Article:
Many experienced custom motorcycle builders can probably start with an idea of the finished motorcycle already in mind and then build the bike in a single assembly step by just putting all the finished components together. Like Mozart, who, legend has it, could hear an entire symphony in his head and then just simply write down the notes without making a single correction. I couldn’t. During the building of BLACKSQUARE, the bike was actually disassembled and reassembled not once or twice, but… four times.
ONE: The original bike was partially disassembled in order to remove the engine. The engine was then completely rebuilt from the ground up and re-installed back in the frame. Who could resists the temptation to fire up a freshly rebuilt engine?
TWO: The bike was then completely disassembled again (leaving just the engine in the frame). All new, customized or custom components were then procured (some were designed and manufactured specifically for this project) and added one at a time. Some components, such as the mufflers, for example, could not be installed since this required welding new support brackets to the frame (I do not have welding equipment in my workshop). This phase, lasting over a year, was by far the longest to complete.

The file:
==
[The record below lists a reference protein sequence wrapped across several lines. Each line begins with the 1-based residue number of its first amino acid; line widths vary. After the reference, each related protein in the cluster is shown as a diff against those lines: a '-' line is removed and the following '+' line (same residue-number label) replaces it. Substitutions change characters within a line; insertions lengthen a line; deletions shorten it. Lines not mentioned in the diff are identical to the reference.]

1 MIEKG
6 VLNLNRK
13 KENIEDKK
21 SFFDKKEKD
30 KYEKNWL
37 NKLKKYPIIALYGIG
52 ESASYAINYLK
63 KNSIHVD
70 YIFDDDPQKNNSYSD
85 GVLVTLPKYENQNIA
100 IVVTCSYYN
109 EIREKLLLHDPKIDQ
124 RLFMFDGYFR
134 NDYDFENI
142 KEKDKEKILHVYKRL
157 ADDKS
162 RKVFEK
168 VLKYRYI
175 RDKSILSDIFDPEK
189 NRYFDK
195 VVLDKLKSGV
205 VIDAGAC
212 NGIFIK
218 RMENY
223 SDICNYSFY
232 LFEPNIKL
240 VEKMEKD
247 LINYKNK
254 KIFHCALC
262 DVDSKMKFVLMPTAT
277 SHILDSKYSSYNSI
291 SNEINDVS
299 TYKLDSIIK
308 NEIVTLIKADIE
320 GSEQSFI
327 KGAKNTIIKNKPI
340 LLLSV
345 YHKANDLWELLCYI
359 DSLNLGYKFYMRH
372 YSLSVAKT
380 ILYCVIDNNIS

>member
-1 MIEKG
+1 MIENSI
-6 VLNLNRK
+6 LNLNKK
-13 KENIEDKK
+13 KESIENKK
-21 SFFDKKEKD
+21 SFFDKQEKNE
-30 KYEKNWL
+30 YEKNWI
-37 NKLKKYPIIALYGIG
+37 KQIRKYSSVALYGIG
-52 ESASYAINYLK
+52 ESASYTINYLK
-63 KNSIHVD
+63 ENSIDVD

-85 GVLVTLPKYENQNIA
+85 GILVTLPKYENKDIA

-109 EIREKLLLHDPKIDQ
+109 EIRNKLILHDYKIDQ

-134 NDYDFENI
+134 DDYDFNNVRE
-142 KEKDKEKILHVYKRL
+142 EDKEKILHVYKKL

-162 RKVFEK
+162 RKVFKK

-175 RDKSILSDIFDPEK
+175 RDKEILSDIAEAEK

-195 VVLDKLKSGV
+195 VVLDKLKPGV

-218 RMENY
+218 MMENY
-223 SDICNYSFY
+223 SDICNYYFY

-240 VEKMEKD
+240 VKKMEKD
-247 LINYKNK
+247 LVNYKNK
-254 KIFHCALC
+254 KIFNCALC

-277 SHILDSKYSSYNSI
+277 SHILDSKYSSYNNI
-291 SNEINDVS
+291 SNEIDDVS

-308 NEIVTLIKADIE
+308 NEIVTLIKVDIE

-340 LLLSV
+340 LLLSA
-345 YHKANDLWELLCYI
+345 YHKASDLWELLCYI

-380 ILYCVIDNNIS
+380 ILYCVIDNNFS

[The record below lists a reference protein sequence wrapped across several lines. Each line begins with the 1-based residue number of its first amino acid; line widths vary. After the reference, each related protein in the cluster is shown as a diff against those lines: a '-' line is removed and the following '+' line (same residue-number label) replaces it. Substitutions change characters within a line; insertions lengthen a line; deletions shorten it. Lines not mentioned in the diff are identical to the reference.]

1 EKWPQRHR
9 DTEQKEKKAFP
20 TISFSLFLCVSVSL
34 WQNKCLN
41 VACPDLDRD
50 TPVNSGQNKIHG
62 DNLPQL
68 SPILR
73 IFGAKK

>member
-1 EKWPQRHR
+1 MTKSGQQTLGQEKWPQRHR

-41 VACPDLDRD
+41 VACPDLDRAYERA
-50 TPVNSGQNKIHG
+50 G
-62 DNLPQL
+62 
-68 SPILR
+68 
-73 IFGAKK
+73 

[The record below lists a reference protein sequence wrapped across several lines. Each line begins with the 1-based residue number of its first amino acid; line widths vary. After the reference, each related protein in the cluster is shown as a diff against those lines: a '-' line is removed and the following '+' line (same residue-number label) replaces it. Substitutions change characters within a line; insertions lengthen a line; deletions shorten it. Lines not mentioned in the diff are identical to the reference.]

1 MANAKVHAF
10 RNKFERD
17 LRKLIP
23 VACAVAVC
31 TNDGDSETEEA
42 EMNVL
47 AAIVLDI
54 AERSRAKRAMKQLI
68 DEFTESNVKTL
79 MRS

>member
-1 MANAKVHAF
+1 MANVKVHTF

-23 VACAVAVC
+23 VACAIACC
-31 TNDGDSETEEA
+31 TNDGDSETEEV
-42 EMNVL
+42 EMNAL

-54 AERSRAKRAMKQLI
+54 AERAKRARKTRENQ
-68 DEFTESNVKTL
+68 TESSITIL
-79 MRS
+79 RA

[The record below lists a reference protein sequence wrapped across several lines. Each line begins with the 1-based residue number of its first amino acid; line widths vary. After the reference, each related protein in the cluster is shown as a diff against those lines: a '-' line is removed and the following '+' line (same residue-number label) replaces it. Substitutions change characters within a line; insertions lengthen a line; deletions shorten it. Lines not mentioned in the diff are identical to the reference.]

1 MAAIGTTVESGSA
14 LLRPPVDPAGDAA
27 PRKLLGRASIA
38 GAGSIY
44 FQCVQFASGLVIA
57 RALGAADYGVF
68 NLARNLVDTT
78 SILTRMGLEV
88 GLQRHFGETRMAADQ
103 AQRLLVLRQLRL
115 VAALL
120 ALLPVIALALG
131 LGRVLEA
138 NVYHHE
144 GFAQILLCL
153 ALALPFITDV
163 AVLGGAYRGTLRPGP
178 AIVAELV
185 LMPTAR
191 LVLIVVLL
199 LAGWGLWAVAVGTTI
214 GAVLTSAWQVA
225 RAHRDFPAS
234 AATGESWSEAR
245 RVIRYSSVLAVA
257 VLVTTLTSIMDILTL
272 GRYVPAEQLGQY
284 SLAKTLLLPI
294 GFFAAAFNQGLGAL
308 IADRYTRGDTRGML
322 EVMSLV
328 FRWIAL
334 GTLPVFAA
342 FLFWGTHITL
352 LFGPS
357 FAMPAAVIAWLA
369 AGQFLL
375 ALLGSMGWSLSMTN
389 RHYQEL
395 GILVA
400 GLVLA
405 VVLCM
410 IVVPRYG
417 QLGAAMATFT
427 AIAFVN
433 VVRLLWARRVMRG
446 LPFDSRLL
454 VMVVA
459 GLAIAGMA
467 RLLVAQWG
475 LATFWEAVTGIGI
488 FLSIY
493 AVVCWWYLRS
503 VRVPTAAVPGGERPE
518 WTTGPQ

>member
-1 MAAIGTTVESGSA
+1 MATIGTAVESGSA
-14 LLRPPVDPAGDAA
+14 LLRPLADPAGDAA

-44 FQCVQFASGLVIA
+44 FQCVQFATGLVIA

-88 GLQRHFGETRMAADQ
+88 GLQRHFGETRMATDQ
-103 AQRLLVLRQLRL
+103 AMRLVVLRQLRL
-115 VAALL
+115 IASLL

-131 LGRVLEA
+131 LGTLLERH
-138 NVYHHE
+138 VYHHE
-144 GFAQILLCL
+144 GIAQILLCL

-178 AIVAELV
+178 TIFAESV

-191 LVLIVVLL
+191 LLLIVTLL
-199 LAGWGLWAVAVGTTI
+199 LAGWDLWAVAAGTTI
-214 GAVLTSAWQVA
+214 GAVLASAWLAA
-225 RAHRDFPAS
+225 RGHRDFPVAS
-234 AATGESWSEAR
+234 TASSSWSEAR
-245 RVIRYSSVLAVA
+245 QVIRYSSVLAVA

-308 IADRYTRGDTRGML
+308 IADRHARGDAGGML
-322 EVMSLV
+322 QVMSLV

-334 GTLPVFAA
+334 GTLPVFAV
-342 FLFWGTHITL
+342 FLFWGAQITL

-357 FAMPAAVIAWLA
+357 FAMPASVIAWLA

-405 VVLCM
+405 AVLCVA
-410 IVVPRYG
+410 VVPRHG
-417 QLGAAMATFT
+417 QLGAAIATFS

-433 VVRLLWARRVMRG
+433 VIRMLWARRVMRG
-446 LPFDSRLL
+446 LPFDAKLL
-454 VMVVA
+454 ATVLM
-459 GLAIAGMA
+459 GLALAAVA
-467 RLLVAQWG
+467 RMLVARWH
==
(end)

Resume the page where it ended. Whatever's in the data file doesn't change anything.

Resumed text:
THREE: The bike was then completely disassembled again down to the bare frame. The frame was modified (the tail section was trimmed, position of the kickstand was changed, seat hinges and lock were removed, new support brackets were welded, etc.). The bike was completely reassembled again to ensure everything looked as planned and fitted perfectly; including the previously untried fitment and alignment of the four mufflers.
FOUR: Yet another complete disassembly was performed. The frame and swing arm were then powder coated, the tank and side covers painted, and the bike was finally assembled for the fourth and last time.
I learned many lessons during this project and acquired many new skills, but the one thing I really learned well (because I practiced it so many times) is how to take an engine in and out of the frame.
The picture above shows all precautions that were taken prior to installing the engine in the finished frame. To prevent any possible damage to the frame or scratches to the pristine powder coat, the frame was “bandaged”. To make inserting the engine in the frame easier, I used all-thread rods mounted as shown, slipped appropriately sized pipes over them and secured everything with nuts. I also inserted short pieces of plastic tubing over the threaded studs for the exhaust pipe clamps (those will touch the frame during engine installation and the sharp threads will scratch it!). It was then fairly easy for two people to lift the engine and carefully drop it in position. Warning: the engine weighs 159 lbs. The “bandages” were then removed and the engine was secured in place using new stainless steel bolts and nuts (except the two long original ones that run the length of the engine at the back).
The picture above comes close to showing the only original components that were retained. The carburetors and side covers were not installed at this point. The shocks are not original HONDA. Everything else on the finished bike was either custom-fitted or custom made. In the interest of “full disclosure”, and the embarrassment that may come with it, note the white gloves as well as the reminder “Install steering stem races first” written on the plywood base – one of many “notes to self” I would write during the course of this project.QUESTIONS?